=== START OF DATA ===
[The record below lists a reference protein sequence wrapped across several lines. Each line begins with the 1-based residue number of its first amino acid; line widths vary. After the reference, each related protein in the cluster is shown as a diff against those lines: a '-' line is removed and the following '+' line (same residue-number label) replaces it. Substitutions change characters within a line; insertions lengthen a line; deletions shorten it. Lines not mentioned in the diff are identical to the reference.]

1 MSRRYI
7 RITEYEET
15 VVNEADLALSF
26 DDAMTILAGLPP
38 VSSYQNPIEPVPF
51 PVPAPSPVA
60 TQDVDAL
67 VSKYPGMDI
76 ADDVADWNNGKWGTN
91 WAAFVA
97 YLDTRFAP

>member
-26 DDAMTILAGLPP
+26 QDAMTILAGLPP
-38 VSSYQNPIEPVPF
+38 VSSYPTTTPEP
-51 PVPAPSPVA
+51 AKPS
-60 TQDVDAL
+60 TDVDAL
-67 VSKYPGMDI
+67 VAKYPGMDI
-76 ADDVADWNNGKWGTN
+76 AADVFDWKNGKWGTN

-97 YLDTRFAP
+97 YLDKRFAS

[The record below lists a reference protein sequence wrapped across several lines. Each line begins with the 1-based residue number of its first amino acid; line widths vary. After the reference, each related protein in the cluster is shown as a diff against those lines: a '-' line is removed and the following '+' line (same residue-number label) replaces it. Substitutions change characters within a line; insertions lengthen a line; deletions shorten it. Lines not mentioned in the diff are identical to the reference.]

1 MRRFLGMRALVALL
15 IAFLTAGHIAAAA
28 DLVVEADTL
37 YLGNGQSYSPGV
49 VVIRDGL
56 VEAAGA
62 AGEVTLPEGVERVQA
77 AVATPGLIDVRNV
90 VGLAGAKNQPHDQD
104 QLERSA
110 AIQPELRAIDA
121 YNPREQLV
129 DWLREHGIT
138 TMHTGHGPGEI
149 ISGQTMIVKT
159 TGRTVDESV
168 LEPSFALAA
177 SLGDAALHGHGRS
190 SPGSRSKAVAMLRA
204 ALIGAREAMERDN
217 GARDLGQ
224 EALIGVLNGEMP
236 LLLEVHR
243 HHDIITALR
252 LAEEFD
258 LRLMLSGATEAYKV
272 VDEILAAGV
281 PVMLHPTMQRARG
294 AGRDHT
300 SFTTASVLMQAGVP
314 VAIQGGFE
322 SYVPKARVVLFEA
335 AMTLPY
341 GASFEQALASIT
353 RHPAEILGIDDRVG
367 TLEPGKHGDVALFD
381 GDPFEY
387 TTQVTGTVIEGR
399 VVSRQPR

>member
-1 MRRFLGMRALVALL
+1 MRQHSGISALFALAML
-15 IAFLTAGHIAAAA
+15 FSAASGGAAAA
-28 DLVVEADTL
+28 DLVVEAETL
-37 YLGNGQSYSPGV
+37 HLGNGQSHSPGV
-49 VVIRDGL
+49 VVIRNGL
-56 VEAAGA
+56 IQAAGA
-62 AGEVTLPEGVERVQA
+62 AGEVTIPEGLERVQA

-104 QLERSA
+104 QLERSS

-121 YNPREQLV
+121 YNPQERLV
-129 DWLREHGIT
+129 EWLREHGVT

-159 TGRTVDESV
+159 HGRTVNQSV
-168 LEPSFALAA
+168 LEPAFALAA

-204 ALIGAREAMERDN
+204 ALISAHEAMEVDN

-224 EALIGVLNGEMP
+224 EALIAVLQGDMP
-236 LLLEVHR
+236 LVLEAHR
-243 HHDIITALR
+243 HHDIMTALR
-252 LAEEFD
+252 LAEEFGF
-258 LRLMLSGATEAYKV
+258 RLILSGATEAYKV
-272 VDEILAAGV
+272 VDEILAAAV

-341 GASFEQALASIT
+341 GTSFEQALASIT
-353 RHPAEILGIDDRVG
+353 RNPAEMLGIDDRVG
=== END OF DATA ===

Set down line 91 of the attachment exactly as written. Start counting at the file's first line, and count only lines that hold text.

-168 LEPSFALAA